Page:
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In 'The Tragedy of Julius Caesar' the orations by Brutus and Antony after Caesar's death are dramtically crucial. Discuss their dramatic significance.

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In Shakespeare's The Tragedy of Julius Caesar, a critical turning point occurs during the orations by Brutus and Antony after Caesar's death, that sends public outrage souring against Brutus and the other conspirators involved in Caesar's death. At first it seems Brutus has the obvious upper hand, and Antony shows great respect for him. Yet where Brutus' reasoned, logical prose fail to permanently convince the citizens the Caesar had to be killed, Antony, using colorful poetry and emotional appeal, persuades the plebeians that there was no cause for Caesar's death, and those responsible must be punished. Brutus is only able to convince the audience of his opinion temporarily, because of a few vital mistakes. Brutus speaks in prose, refusing to let emotion enter his speech and erroneously assuming that the citizens, like himself, will be stoical enough to trust reasoned logic over emotionally stimulating poetry. He uses simple, logically reasoned prose in an attempt to better connect with the less educated commoners. ...read more.


So Antony does not, yet still manages to turn the crowd against him. How? By using irony, most famously his use of the word "honorable." Antony says, "(For Brutus is an honorable man; So are they all, all honorable men)" (III.ii.91-92). At first there is no trace of irony, but each time this "honorable men" phrase is repeated (and he repeats it often, saying "honorable" eleven times) it becomes more ironic and satirical, meaning the opposite of its actual definition. This is only one of the many devices Antony uses to trap the crowd into agreeing with him. He emphasizes Caesar's will using apophasis and other paradoxical statements. "'Tis good you know not that you are his heirs" (III.ii.157) says Antony, of course only making the citizens want to hear the will more. When he finally reads the will, the crowd has already become excited, and when they hear of the good things Caesar will do for them (Antony reads only the few bits of the will that the citizens profited from), they are ready to kill anyone who might have had anything to do with Caesar's death. ...read more.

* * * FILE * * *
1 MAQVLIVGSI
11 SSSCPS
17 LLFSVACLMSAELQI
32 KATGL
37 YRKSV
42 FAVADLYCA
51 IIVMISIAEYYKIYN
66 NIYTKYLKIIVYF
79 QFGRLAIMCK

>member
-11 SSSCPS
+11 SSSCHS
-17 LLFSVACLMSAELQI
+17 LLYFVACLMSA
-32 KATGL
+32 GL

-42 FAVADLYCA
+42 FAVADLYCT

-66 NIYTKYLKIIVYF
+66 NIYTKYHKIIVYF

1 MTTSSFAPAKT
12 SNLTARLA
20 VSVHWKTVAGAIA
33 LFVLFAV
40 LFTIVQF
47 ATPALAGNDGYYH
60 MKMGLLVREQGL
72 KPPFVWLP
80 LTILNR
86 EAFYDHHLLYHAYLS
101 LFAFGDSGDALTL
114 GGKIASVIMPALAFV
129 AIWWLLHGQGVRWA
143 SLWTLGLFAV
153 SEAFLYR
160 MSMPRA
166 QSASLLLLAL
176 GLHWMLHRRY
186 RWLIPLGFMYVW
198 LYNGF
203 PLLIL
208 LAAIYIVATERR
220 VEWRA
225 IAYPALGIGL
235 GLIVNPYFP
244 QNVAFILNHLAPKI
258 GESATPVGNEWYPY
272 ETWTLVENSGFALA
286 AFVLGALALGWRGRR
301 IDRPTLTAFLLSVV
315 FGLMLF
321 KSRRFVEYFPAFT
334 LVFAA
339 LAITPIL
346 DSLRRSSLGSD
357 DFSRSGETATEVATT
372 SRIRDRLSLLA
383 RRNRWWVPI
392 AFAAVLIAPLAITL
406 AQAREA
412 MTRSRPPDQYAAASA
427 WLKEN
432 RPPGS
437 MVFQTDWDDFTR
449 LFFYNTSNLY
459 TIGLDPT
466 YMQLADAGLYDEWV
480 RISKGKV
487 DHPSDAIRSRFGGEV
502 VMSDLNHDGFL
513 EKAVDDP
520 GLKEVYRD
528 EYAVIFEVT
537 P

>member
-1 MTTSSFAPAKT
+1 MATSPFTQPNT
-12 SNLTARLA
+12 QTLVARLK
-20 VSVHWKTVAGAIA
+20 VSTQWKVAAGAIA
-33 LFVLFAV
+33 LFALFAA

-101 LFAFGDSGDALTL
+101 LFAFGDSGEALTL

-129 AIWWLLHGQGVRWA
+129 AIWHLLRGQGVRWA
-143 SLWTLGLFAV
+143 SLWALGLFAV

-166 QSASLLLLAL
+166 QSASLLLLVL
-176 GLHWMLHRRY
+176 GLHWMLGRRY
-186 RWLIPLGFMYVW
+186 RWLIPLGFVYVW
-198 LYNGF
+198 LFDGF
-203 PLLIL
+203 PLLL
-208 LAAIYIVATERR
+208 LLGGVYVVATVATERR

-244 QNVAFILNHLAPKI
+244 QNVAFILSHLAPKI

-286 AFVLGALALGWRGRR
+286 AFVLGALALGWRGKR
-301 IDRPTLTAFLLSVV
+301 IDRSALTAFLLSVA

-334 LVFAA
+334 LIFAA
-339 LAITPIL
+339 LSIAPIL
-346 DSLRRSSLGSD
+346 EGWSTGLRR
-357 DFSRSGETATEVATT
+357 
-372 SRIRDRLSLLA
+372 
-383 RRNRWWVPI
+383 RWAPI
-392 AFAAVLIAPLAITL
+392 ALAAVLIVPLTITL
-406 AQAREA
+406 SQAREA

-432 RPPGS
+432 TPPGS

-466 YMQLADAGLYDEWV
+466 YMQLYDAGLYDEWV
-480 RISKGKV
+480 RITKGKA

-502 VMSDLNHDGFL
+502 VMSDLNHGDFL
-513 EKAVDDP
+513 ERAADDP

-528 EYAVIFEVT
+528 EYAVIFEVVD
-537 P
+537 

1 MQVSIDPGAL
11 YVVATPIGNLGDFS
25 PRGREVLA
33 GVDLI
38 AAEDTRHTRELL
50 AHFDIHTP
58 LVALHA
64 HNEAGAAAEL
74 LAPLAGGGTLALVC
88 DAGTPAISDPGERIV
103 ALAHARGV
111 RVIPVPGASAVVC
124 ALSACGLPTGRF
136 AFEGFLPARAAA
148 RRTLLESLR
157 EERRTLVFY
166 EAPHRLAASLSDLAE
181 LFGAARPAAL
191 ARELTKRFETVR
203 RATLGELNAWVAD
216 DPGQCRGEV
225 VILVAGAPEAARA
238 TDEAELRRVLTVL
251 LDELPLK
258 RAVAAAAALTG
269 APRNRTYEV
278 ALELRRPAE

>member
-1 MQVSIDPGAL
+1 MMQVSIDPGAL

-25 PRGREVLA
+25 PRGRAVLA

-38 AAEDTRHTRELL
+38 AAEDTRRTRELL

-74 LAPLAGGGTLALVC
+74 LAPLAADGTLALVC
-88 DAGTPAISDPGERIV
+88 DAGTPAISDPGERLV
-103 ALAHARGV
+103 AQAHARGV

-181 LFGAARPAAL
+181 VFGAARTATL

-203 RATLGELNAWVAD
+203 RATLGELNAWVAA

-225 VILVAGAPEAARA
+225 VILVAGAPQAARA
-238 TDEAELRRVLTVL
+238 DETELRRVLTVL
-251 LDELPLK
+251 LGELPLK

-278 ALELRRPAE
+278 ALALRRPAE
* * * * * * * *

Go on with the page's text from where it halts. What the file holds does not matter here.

A group as irrational as this cannot follow the logical prose presented by Brutus, but Antony's emotionally filled poetry easily sways them. When Antony convinces the plebeians that the conspirators' killing of Caesar was unjust, unneeded, and inexcusable, Brutus is forced in many ways to give up his idealistic belief that he partook in this assassination for the people of Rome, for it is them that now wanted him dead. In his slow acceptance of this fact, Brutus must also have noticed how badly his stoical, emotionless speech failed to impress the Roman crowd. This failure, along with Antony's great ability in oration, especially in manipulating the audience, is able to convince the citizens of his hidden opinion, that the conspirators must be punished for the evil deed they committed by killing his friend Caesar. Or, of course, Antony may have succeeded in simply because he was the last one the crowd heard, so the one they ultimately agreed with, but then there wouldn't be a point for this essay, now would there? ...read more.

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